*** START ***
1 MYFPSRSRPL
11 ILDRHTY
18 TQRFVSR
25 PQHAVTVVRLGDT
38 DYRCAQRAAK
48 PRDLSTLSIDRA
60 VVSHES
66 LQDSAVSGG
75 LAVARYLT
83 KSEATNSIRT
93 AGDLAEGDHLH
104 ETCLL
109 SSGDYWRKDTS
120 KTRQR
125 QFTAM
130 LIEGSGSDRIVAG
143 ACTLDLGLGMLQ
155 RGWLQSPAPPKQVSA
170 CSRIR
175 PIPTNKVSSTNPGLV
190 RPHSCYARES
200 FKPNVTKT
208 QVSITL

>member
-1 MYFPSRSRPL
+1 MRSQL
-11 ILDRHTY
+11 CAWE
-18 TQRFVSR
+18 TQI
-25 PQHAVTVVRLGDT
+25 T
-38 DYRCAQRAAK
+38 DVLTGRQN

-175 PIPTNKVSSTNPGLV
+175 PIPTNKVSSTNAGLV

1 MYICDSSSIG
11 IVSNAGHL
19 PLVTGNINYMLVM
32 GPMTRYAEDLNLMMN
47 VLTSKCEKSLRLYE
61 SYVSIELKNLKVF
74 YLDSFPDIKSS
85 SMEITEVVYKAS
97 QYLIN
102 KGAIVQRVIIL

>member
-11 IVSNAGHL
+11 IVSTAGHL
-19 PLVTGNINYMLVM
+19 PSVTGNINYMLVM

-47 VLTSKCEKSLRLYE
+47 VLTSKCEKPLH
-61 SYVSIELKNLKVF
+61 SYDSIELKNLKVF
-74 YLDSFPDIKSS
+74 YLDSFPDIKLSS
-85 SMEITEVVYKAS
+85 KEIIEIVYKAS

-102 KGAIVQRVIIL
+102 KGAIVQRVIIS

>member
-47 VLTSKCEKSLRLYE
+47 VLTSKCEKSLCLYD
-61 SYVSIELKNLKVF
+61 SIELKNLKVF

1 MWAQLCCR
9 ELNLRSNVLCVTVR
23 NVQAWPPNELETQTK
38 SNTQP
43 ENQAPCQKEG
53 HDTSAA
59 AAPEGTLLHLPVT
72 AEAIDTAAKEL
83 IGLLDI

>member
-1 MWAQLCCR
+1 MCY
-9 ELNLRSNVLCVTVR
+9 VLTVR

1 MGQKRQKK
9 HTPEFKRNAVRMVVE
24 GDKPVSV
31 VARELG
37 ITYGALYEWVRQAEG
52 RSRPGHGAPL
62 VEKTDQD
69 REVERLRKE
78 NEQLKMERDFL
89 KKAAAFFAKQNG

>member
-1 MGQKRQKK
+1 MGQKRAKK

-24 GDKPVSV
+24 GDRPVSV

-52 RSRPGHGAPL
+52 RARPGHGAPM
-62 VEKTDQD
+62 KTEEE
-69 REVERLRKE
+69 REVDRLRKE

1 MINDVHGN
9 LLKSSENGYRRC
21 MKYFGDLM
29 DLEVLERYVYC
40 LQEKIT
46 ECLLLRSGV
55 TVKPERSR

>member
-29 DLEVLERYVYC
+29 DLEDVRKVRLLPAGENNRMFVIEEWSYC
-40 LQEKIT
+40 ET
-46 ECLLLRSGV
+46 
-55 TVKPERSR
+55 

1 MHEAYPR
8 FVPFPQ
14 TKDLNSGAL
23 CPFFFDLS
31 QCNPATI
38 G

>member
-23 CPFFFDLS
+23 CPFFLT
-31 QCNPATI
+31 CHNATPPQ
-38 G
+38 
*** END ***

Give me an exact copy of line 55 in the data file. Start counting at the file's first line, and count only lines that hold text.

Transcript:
+61 SYDSIELKNLKVF